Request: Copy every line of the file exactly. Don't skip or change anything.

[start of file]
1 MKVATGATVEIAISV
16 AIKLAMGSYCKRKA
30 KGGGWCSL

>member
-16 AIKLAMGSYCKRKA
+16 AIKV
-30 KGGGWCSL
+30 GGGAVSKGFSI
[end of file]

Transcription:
1 MKVATGATVEIAISV
16 AIKLAMGSYCKRKA
30 KGGGWCSL

>member
-16 AIKLAMGSYCKRKA
+16 AIKV
-30 KGGGWCSL
+30 GGGAVSKGFSI